Perception, body, and the sense of touch: Phenomenology and philosophy of mind

Husserl Studies 25 (2):97-120 (2009)
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Abstract

In recent philosophy of mind, a series of challenging ideas have appeared about the relation between the body and the sense of touch. In certain respects, these ideas have a striking affinity with Husserl’s theory of the constitution of the body. Nevertheless, these two approaches lead to very different understandings of the role of the body in perception. Either the body is characterized as a perceptual “organ,” or the body is said to function as a “template.” Despite its focus on the sense of touch, the latter conception, I will argue, nevertheless orients its understanding of tactual perception toward visual objects. This produces a distorted conception of touch. In this paper, I will formulate an alternative account, which is more faithful to what it is like to feel.

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Citations of this work

Sensory Fields: the Visual and the Bodily.Carlota Serrahima - 2023 - Philosophical Studies 180 (2):679-700.
Bodily Sensation and Tactile Perception.Louise Richardson - 2011 - Philosophy and Phenomenological Research 86 (1):134-154.
Image Consciousness and the Horizonal Structure of Perception.Walter Hopp - 2017 - Midwest Studies in Philosophy 41 (1):130-153.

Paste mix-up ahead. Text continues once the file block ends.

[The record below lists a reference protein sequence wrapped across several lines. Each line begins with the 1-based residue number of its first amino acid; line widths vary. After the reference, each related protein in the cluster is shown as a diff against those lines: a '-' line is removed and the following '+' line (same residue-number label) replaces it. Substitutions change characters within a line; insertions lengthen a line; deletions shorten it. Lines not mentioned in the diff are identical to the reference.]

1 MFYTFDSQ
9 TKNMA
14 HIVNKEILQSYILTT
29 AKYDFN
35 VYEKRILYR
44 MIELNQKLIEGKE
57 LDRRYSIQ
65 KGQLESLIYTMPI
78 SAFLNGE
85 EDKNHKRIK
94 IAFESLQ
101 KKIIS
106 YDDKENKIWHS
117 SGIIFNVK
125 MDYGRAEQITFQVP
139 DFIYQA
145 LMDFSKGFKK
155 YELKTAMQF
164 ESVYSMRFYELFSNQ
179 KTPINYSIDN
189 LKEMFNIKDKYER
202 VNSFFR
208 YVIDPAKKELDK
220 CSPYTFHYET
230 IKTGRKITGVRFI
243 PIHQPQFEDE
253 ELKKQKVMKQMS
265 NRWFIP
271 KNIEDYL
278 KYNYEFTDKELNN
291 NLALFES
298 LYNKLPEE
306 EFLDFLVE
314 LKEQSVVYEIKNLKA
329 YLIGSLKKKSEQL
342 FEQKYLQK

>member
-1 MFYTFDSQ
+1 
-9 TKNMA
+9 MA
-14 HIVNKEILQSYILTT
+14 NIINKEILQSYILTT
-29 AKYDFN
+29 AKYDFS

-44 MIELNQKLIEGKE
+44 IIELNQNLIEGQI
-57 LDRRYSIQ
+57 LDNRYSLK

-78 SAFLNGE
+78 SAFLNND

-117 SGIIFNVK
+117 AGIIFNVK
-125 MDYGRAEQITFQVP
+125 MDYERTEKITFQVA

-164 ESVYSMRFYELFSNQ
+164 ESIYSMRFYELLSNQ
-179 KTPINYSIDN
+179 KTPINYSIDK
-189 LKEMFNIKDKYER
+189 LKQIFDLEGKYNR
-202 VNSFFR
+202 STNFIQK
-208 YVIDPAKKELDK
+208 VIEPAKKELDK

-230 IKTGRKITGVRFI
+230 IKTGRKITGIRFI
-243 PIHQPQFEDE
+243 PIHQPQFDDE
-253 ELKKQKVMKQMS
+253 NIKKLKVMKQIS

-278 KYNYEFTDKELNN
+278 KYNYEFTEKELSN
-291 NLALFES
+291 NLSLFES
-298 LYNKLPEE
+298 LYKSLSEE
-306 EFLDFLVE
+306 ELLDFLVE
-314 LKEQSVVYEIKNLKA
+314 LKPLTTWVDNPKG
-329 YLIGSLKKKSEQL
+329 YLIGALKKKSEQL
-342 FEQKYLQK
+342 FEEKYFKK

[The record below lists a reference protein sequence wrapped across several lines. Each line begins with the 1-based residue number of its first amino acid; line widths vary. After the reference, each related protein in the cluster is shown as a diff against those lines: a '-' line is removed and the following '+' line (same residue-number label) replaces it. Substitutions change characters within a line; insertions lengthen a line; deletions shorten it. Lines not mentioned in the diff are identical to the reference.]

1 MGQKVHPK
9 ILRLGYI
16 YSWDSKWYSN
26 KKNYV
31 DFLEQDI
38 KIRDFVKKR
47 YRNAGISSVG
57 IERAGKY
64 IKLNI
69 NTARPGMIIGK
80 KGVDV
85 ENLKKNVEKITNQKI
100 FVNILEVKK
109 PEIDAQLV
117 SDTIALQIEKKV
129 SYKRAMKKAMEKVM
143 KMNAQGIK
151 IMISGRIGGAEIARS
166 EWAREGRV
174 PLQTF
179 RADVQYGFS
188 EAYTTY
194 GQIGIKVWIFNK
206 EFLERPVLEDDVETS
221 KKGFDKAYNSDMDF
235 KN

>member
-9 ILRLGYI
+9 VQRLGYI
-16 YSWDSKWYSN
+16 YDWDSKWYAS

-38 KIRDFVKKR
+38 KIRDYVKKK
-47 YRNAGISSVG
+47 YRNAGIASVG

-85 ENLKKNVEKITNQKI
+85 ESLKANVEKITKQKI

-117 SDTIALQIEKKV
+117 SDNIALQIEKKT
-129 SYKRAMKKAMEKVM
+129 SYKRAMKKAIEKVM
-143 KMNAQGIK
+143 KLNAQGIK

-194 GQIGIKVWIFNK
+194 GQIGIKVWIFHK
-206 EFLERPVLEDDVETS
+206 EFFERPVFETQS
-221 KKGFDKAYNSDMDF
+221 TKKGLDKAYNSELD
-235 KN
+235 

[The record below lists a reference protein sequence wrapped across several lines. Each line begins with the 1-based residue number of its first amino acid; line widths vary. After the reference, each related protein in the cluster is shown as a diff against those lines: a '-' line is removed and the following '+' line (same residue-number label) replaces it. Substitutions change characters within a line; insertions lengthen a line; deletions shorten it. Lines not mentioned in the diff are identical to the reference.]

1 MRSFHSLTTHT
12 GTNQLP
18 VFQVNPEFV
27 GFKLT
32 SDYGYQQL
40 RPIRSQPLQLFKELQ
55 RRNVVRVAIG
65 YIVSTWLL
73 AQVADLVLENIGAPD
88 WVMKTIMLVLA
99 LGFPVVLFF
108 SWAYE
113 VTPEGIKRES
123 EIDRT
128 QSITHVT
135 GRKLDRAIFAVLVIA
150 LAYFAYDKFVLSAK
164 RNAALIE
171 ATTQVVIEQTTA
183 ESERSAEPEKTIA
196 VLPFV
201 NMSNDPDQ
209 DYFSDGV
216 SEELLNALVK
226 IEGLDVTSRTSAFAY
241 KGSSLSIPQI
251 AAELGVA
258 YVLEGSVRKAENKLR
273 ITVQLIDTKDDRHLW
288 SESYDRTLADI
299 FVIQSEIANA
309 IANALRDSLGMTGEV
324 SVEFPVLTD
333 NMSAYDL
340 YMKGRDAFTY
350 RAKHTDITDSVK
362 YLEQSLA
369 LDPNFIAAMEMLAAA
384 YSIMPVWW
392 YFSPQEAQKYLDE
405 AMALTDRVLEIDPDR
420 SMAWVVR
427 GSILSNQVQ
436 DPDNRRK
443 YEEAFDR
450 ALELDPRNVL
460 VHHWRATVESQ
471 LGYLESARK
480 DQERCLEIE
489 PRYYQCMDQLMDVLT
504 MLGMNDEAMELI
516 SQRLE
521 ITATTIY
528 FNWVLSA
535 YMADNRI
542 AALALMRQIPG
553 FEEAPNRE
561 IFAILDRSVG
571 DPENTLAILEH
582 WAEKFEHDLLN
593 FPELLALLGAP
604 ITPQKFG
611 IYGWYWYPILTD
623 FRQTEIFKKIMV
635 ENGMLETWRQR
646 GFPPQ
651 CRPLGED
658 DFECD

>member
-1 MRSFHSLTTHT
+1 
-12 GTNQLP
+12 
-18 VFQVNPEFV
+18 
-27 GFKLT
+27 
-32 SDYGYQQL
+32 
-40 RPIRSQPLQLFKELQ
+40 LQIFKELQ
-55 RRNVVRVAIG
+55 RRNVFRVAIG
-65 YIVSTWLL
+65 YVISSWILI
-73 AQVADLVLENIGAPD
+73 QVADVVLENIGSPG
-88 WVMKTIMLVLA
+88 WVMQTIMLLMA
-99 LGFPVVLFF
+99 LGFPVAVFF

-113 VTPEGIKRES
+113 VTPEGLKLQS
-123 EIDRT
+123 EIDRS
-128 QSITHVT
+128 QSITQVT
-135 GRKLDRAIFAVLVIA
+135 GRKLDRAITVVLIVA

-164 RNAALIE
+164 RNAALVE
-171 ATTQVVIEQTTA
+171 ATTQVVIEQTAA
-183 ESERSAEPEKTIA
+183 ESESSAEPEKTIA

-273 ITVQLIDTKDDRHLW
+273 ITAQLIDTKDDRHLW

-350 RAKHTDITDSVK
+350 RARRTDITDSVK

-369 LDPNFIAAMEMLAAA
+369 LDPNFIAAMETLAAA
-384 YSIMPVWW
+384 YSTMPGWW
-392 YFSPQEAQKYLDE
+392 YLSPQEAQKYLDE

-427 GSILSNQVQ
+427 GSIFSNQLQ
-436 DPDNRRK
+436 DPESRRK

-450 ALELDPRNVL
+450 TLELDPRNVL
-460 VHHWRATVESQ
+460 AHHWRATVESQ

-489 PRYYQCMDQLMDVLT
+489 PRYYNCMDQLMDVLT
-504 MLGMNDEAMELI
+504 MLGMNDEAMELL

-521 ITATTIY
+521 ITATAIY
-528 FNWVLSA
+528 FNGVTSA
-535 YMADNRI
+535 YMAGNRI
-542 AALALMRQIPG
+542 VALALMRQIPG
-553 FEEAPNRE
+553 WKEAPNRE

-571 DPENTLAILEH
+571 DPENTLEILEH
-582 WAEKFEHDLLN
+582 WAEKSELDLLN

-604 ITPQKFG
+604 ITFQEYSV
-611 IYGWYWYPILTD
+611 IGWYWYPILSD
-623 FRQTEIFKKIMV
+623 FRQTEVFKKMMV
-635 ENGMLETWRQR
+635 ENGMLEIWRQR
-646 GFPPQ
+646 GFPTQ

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References found in this work

An Inquiry Into the Human Mind, on the Principles of Common Sense.Thomas Reid - 1997 - Cambridge University Press. Edited by Elizabeth Schmidt Radcliffe, Richard McCarty, Fritz Allhoff & Anand Vaidya.
Consciousness and the World.Brian O'Shaughnessy (ed.) - 2000 - Oxford, GB: Oxford University Press UK.
An Inquiry Into the Human Mind.Thomas Reid - 1813 - Chicago: University of Chicago Press.
An inquiry into the human mind on the principles of common sense.Thomas Reid - 1997 - In Elizabeth Schmidt Radcliffe, Richard McCarty, Fritz Allhoff & Anand Vaidya (eds.), Late Modern Philosophy: Essential Readings with Commentary. Blackwell.
Consciousness and the World.Brian O’Shaughnessy - 2002 - Philosophy 77 (300):283-287.

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